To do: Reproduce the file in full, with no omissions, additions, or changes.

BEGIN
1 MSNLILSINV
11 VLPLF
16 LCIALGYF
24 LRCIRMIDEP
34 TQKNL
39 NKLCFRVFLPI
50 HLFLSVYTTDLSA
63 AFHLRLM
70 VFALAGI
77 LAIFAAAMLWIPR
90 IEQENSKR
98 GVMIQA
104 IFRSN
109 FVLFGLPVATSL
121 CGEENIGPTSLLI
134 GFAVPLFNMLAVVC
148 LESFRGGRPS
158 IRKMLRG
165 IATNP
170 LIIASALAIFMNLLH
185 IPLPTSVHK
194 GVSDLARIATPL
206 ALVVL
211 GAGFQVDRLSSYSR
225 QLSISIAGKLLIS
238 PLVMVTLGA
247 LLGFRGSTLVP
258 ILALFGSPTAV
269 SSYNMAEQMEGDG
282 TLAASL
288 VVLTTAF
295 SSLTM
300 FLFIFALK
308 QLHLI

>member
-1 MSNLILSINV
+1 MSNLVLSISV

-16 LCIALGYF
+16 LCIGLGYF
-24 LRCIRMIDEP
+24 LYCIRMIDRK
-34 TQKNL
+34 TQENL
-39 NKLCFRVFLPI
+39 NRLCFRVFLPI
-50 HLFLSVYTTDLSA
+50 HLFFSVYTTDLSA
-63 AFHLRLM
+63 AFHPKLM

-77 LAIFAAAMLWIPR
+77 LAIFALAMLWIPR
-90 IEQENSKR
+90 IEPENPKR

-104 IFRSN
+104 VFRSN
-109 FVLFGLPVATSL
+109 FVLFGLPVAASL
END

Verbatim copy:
1 MSNLILSINV
11 VLPLF
16 LCIALGYF
24 LRCIRMIDEP
34 TQKNL
39 NKLCFRVFLPI
50 HLFLSVYTTDLSA
63 AFHLRLM
70 VFALAGI
77 LAIFAAAMLWIPR
90 IEQENSKR
98 GVMIQA
104 IFRSN
109 FVLFGLPVATSL
121 CGEENIGPTSLLI
134 GFAVPLFNMLAVVC
148 LESFRGGRPS
158 IRKMLRG
165 IATNP
170 LIIASALAIFMNLLH
185 IPLPTSVHK
194 GVSDLARIATPL
206 ALVVL
211 GAGFQVDRLSSYSR
225 QLSISIAGKLLIS
238 PLVMVTLGA
247 LLGFRGSTLVP
258 ILALFGSPTAV
269 SSYNMAEQMEGDG
282 TLAASL
288 VVLTTAF
295 SSLTM
300 FLFIFALK
308 QLHLI

>member
-1 MSNLILSINV
+1 MSNLVLSISV

-16 LCIALGYF
+16 LCIGLGYF
-24 LRCIRMIDEP
+24 LYCIRMIDRK
-34 TQKNL
+34 TQENL
-39 NKLCFRVFLPI
+39 NRLCFRVFLPI
-50 HLFLSVYTTDLSA
+50 HLFFSVYTTDLSA
-63 AFHLRLM
+63 AFHPKLM

-77 LAIFAAAMLWIPR
+77 LAIFALAMLWIPR
-90 IEQENSKR
+90 IEPENPKR

-104 IFRSN
+104 VFRSN
-109 FVLFGLPVATSL
+109 FVLFGLPVAASL